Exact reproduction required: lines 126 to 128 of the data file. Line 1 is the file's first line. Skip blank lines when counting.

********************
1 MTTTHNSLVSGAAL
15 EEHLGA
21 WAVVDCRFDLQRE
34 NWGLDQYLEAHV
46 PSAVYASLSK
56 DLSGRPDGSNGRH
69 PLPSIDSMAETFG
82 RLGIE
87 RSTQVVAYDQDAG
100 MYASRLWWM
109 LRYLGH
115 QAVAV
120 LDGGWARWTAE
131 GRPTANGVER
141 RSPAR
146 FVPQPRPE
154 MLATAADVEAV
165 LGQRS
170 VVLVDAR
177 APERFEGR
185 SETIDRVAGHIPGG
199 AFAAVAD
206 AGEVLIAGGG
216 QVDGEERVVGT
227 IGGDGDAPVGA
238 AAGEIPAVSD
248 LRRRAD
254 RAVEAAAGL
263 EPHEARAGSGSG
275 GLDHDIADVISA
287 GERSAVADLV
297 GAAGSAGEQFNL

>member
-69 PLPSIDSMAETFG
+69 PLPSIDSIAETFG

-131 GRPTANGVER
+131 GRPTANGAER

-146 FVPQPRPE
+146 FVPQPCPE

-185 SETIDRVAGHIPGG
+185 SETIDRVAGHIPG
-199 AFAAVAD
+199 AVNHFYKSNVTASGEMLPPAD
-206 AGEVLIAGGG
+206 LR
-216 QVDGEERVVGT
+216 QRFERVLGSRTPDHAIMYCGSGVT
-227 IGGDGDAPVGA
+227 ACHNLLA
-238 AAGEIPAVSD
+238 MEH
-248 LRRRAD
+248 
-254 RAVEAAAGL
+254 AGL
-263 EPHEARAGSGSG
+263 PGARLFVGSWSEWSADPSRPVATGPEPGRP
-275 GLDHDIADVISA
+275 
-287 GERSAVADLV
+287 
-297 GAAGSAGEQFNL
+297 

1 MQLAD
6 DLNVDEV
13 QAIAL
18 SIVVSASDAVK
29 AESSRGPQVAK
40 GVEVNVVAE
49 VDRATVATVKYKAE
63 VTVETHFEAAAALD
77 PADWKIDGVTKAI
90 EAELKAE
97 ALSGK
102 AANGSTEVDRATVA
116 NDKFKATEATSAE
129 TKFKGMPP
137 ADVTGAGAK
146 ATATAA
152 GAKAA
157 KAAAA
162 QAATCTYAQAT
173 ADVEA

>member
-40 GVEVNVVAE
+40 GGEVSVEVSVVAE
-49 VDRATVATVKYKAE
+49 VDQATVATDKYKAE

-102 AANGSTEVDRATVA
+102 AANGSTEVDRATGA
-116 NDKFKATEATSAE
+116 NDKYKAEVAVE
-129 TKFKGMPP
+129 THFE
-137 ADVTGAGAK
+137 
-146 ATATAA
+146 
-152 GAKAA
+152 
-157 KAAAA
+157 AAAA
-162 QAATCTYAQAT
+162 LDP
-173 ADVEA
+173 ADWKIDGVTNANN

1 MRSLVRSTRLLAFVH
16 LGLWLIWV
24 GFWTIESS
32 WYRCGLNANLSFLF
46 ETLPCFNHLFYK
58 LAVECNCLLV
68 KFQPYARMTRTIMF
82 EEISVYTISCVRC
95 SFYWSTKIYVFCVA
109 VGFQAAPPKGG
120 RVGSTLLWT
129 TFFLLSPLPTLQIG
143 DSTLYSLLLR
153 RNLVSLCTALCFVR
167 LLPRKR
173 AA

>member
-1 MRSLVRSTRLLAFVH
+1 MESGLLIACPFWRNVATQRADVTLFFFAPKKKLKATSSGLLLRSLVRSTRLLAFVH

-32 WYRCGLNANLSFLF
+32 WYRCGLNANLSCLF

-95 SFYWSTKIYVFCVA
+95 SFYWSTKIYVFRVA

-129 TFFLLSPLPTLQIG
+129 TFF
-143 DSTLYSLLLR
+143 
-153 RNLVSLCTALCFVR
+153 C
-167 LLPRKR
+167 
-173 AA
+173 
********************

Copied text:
-32 WYRCGLNANLSFLF
+32 WYRCGLNANLSCLF

-95 SFYWSTKIYVFCVA